Today on the blog post we welcome Osprey author Mark Lardas, who discusses how he came to write Duel 79: 'USS Lawrence vs HMS Detroit'
How did I end up writing Lawrence vs Detroit? There is a story there.
Nick Reynolds, commissioning editor for Duel, contacts me, inviting me to submit a proposal for a Duel involving Great Lakes warships during the War of 1812.
First rule of being an author: always accept invitations. Editors rarely invite proposals. The normal course of nature is the author humbly presents himself to the editor, stating “Sir (or ma’am) would you possibly consider accepting a proposal on such-and-such a topic.” The editor, from a perch on Olympus replies “Well . . . maybe,” and you are off from there.
Of course I was interested. If I had a tail, it would have thumped the floor. The Age of Fighting Sail has fascinated me since I was a child. I have written more about sailing-era combat than any other topic. Lakes warfare during the War of 1812 was particularly close to home, literally. I grew up in Southeast Michigan, visited the site of the Battle of Lake Erie in my teens (with the added bonus I flew there on one of the last remaining commercial Ford Tri-motors), and regularly wargamed Lakes actions in high school and college.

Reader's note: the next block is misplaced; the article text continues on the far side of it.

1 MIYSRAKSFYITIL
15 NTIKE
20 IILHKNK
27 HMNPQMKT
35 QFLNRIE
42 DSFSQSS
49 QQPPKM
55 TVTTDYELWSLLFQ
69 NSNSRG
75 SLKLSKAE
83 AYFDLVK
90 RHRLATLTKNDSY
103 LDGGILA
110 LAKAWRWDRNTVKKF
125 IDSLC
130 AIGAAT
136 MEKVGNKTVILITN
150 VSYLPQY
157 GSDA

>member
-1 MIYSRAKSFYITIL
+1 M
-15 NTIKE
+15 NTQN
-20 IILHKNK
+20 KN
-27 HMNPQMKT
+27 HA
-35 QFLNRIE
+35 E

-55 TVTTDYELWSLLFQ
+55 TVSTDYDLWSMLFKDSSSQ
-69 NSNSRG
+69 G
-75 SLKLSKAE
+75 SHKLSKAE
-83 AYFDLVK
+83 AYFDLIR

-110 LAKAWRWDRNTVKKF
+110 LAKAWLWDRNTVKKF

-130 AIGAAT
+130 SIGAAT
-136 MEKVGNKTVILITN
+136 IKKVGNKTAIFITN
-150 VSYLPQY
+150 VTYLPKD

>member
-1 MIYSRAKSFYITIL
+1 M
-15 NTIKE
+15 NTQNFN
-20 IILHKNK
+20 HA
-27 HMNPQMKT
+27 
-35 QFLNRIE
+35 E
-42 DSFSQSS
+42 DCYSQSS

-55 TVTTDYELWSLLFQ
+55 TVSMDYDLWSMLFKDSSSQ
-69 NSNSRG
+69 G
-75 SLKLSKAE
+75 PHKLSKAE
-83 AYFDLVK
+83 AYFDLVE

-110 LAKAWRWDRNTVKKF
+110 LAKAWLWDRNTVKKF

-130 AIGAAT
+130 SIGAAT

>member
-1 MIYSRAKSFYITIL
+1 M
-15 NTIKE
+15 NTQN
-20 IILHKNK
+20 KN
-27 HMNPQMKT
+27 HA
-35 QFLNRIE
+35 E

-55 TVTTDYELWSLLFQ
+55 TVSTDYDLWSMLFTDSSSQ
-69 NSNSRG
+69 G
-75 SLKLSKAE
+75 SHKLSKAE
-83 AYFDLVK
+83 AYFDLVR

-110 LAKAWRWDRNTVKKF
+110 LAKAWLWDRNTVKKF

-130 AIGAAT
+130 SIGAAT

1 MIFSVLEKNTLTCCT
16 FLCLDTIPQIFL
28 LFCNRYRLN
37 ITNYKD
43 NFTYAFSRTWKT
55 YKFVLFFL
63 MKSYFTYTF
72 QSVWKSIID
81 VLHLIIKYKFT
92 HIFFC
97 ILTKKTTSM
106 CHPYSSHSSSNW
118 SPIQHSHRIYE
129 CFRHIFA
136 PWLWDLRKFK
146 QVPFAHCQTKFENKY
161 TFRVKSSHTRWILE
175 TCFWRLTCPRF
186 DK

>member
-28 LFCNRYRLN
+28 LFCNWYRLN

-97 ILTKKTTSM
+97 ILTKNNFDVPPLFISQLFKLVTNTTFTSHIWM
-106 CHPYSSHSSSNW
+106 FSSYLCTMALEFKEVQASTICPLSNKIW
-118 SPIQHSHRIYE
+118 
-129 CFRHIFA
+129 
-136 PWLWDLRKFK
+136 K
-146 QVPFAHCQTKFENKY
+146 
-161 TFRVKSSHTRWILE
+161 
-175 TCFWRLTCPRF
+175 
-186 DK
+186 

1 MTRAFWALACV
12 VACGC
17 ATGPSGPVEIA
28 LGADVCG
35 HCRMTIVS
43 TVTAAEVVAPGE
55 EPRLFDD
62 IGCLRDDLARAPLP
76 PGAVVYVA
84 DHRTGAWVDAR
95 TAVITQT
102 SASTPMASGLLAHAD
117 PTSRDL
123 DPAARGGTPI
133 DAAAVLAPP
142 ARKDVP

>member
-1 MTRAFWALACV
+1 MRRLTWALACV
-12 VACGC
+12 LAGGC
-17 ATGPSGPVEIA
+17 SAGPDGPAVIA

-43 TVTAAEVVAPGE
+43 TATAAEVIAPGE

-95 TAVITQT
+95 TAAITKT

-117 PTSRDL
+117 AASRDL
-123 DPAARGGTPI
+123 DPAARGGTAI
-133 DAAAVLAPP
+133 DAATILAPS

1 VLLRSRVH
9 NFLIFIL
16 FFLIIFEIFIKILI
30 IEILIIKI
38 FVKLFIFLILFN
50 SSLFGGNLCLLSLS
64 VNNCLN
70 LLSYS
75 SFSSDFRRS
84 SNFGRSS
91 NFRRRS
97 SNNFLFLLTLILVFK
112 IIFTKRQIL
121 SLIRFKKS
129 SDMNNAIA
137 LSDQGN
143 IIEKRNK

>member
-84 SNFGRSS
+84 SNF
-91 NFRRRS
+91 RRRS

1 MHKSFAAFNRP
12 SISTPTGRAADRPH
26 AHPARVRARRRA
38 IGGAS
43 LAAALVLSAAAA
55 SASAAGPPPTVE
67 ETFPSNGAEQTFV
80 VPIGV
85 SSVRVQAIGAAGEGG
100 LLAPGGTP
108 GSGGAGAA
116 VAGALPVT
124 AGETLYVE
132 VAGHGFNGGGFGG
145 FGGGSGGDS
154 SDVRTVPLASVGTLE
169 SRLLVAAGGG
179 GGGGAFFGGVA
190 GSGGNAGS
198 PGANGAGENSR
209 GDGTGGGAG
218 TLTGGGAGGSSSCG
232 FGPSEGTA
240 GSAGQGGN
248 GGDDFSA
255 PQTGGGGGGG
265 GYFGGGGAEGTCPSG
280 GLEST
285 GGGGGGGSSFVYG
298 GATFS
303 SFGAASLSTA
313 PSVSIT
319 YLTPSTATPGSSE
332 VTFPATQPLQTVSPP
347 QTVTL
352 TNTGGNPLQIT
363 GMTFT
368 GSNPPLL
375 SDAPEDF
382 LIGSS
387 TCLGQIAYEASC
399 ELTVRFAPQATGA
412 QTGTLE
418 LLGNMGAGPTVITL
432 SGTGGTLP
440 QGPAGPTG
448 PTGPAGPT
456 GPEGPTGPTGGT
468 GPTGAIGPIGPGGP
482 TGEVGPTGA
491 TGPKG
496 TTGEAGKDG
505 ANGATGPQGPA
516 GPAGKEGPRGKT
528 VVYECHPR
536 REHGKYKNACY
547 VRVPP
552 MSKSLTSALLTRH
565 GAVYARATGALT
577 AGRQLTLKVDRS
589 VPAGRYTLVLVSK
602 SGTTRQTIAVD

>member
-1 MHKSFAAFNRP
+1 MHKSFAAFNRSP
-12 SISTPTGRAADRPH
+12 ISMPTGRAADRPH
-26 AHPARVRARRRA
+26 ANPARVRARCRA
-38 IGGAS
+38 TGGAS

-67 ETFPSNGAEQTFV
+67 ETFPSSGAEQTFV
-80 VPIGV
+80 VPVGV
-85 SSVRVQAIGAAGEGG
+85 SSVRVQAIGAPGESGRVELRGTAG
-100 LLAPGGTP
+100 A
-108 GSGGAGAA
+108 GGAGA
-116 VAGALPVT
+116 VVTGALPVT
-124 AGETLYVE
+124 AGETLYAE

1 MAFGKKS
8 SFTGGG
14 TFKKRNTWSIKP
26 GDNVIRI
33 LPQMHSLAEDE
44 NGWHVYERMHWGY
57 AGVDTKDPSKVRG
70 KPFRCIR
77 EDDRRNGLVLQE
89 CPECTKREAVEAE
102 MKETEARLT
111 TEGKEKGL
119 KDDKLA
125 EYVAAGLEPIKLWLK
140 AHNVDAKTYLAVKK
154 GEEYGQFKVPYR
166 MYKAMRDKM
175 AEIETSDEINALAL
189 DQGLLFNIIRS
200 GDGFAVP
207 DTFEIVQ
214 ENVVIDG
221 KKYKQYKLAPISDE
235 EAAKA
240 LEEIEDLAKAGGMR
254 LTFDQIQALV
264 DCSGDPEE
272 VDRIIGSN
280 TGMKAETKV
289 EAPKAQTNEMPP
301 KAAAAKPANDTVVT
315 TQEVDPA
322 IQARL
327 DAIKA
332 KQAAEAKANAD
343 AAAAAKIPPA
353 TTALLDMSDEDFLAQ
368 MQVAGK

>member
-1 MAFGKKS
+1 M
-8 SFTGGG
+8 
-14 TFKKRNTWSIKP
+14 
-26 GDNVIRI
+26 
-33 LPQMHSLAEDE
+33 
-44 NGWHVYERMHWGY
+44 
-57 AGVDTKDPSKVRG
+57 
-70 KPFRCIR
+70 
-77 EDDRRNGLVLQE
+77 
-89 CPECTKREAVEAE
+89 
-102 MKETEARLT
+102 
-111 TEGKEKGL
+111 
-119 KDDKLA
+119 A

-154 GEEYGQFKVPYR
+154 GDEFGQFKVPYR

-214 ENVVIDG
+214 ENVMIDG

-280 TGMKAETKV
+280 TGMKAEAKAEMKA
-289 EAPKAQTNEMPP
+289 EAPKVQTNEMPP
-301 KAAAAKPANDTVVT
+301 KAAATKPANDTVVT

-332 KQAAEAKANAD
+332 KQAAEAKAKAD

There was just one problem: no satisfactory single-ship actions were fought on the Lakes during the War of 1812. The one-on-one actions fought were either grossly unequal or one side fled as soon as it began to experience difficulties. Captains – on both sides – were willing to fight only if they felt victory was guaranteed. The only hard-fought, decisive battles fought on the Lakes were the Battle of Lake Erie and the Battle of Lake Champlain.
To my mind, a naval Duel should focus on battles between two ships, preferably uninfluenced by other ships. Duel is supposed to be about two dueling opponents. Throw in a third party and it is not a duel; it is a brawl. I have not always stuck to that. The Battle of Flamborough Head was technically a multi-ship action, but Bonhomme Richard vs. Serapis was virtually a single ship action (albeit with Alliance attacking both sides). Lake Erie and Lake Champlain were both squadron actions, and Lake Champlain was fought anchored.
William Henry Powell's painting "Perry's Victory on Lake Erie"